The United Illuminating Co. (UI), a New Haven, Conn.,-based distribution utility, serves 325,000 customer accounts in New Haven and Bridgeport metro areas. Historically, UI had a direct load control program that used timer-equipped water heaters to support load shaping for efficient generation and time-of-day (TOD) rates for customer opt in. Now UI is wires-only and continues its water heater program and TOD rates to support customers’ energy management efforts. Customers have access to their energy use data via a Web portal tied to advanced meters. Customer meter data also enables UI to alert customers to high energy usage via phone calls, texts and the Web when they approach their own predetermined thresholds, which enable customers to adjust their behavior before bills become unmanageable.

UI has piloted in-home displays and critical-peak pricing signals to gauge customer interest, but it concluded that customers realized minimal savings for their efforts. A worthwhile program, said Joe Thomas, UI vice president for electric system operation, would have to be automated and effortless, inexpensive and produce attractive savings.

Florida Power & Light Co. (FPL) serves 4.6 million accounts in Florida and has run direct load control programs since 1987. FPL’s residential On Call program aims to reduce summer peak load. Last year, some 810,000 customers actively participated—a well above average, 17 percent participation rate—and reduced summer peak demand by about 1,000 MW, which met its goals. FPL conducted a limited test of home energy controls enabled by smart meters in 2011-2012 and will conduct another trial in 2014 to assess the potential for home automation to support direct load control based on broadband-connected smart thermostats.

From these examples, it appears utilities will maintain direct load control programs to meet a diverse set of drivers while testing the efficacy of information and tools that empower customers for a utility-to-customer double win.

Thinking About Customers

The first level of home energy management relies exclusively on simple behaviors focused on conserving energy use without related information or tools.

This is your father’s HEMS: Install insulation for energy efficiency, maintain rational thermostat settings, turn off unneeded lights and devices. Closing up the house on cool summer mornings and opening it at night can work wonders. Despite utilities’ best efforts, Americans, for instance, remain largely on their own behaviors to conserve energy.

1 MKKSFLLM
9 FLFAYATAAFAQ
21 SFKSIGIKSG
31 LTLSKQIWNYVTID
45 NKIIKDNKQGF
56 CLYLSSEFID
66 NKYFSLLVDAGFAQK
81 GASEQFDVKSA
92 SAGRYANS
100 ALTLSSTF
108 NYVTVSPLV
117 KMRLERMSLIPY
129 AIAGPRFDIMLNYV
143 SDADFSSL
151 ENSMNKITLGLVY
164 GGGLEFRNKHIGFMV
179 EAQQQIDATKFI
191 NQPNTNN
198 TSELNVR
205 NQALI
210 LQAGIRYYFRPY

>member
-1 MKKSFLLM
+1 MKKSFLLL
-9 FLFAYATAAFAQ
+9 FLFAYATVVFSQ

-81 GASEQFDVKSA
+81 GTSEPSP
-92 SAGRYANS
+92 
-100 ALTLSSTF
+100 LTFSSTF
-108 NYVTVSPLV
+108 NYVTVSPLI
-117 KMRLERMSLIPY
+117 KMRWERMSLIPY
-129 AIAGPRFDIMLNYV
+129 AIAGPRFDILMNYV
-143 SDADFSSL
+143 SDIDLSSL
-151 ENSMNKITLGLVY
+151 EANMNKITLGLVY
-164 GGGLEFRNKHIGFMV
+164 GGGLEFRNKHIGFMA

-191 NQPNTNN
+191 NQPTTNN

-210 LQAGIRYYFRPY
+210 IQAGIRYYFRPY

The next level is enabled by a smart meter and utility-sponsored Web portal that offer customer account information and energy use data. Research shows that simple energy use feedback has a modest effect in encouraging energy conservation. This level of HEMS operates on the notion that “you can’t manage what you can’t measure,” and the more granular the information, the greater opportunity for managing use. Although smart meter deployments are blanketing the U.S., along with widespread offerings of Web portal-based energy use data, often that data is not granular enough to inform consumer management. (The government’s Green Button initiative might improve the situation.)

The third level encompasses a spectrum of opportunities, including the use of price signals and a range of technologies that include appliance automation and HEMS. Public service commissions in only about a dozen states support dynamic pricing today, and such policies may be necessary in three dozen more states to enable utilities to offer consumers inexpensive, automated HEMS with a positive cost-benefit ratio and that achieve utility curtailment goals. Again, whether utilities provide the tools or leave that to a third party remains to be seen.

Where are we?

For the most part, U.S. utility customers operate on the first level. Our 20th-century efforts have extended electricity service far and wide at such low prices that useful electrons remain vastly undervalued. The incentive to conserve electricity and use it sparingly has remained artificially low.

And now, a proliferation of electronic devices in homes that accompany our rapidly digitized society has coincided with our need to refresh our aging electric infrastructure. Customers’ electricity use will rise as will costs to cover grid modernization and expanded capacity. Thus, the incentive to manage household electricity use also will grow and will increase the attractiveness of affordable HEMS.

With respect to level two, the coupling of smart meters and Web portal-based energy use information remains of questionable value and customer usage remains largely nascent, although it might grow in the absence of alternatives. From a policy standpoint, regulators need to approve dynamic pricing to enable utilities to send clear price signals that will influence customers’ energy use behaviors. Consumer concerns on energy use data privacy and third-party access to that data also require the attention of regulators. A recent paper by my colleague at GE Digital Energy, David Malkin, in association with Analysis Group, “Results-Based Regulation: A Modern Approach to Modernize the Grid,” addresses these and many other pertinent issues ripe for regulatory reform.